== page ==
Farm Progress is part of the Informa Markets Division of Informa PLC

This site is operated by a business or businesses owned by Informa PLC and all copyright resides with them. Informa PLC's registered office is 5 Howick Place, London SW1P 1WG. Registered in England and Wales. Number 8860726.

Corn+Soybean Digest

Thiesse's Thoughts

Making A Living On The Farm

The week of March 19-25, we’re celebrating National Ag Week across the U.S. Many times, non-farm citizens wonder: “Why can’t farms be the size they were in the early 1970’s, and why can’t family farms be successful at that size?” According to the 1974 USDA Census of Agriculture, the average farm size in South Central Minnesota was 261 acres of cropland, 25 dairy cows and 23 sows in a farrow-to-finish swine enterprise. According to the MnSCU Farm Business Management (FBM) Summary of actual farm records for 2000-2004 in South Central Minnesota, the average net returns were $45.75/acre for corn, $38.30/acre for soybeans, $11.63/hog marketed, and $461.81/dairy cow.

Using the 2000-2004 average net returns, the estimated net farm income at 1974 production levels would be about $23,000/year, which was probably adequate to meet the family living expenses for most farm families in 1974. However, according to the MnSCU FBM Summary, the average money spent by farm families on family living needs (all non-farm expenses) in 2004 was slightly over $56,000/year. The result would mean that the expected average net farm return today from the average farm size of 1974 would be about $33,000 short of meeting the expected family living expense needs of today’s farm family.

Another way to look at this scenario is: What size of farm or how many production units would it take to meet the 2004 estimated family living expenses of just over $56,000 per year? According to an Information Sheet developed by Gary Hachfeld with the U of M Extension Service, following are the 5-year average net returns with various crop and livestock enterprises, and the number of units needed annually in a family farming operation to reach the 2004 level of estimated family living expenses in South Central Minnesota:
Corn – Average return = $45.75/acre; 1,226 acre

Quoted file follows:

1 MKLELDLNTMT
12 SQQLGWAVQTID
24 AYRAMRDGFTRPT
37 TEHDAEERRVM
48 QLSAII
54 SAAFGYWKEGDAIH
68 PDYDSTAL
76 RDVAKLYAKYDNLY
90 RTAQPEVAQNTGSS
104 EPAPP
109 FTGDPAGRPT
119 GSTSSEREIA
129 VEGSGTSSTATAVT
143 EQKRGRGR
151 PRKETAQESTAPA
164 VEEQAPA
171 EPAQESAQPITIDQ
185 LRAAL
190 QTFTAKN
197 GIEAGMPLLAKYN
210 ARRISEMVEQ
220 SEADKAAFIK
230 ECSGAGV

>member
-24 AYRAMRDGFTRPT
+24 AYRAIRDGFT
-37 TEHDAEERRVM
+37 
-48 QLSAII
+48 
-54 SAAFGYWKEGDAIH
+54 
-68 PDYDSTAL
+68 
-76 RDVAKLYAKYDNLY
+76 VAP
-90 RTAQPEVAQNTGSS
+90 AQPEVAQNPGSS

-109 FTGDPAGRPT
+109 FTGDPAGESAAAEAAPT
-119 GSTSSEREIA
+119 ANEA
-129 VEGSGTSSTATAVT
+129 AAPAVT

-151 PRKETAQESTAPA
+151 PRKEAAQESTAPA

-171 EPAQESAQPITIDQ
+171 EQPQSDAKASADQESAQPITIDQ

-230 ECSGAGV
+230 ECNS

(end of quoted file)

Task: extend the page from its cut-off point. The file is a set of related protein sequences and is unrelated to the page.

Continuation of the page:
Soybeans – Average return = $38.30/ acre; 1,464 acre
Corn/Soybean Rotation – Average return = $41.72/ acre; 1,344 acre
Farrow-To-Finish Hogs – Average return = $11.63/hog; 4,821 hog marketed
Finish Feeder Pigs – Average return = $8.90/ hog; 6,300 hogs marketed
Contract Finished Hogs – Average return = $4.13/ hog; 13,577 hogs
Dairy Cows – Average return = $461.81/cow; 121 cows
Beef Finishing – Average return = $85.60/head; 655 head
Beef Cow/Calf – Average return = $$61.90/cow; 121 cows

It should be noted that these averages were 5-year average FBM net returns for South Central Minnesota. According to FBM summaries for Southwest and Southeast Minnesota, the 5-year average net returns were lower in nearly every category, and the average annual production units needed to meet family living expense needs were increased.

This data points out why we continue to see farm sizes grow, why farmer operators are looking to diversify their farm business by adding livestock enterprises, why farm operators are looking to investments in ethanol, biodiesel, wind energy, etc. to supplement farm income and why many farm families need to rely on off-farm income to provide some of their family living expense needs. According to the 2004 FBM Summary for South Central Minnesota, the average crop enterprise had a total 668 acres, well short of the 1,344 acres estimated to meet average family living expense needs. Based on the 2005 FBM Summary, off-farm income averaged about $25,000/year for a farm family, meeting about 45 percent of their family living expense needs. Off-farm employment is also a valuable way to provide family health insurance, retirement plans and other benefits.

Editors note: Kent Thiesse is a former University of Minnesota Extension educator and now is Vice President of MinnStar Bank, Lake Crystal, MN. You can contact him at 507-726-2137 or via e-mail at [email protected].

Hide comments


  • Allowed HTML tags: <em> <strong> <blockquote> <br> <p>

Plain text

  • No HTML tags allowed.
  • Web page addresses and e-mail addresses turn into links automatically.
  • Lines and paragraphs break automatically.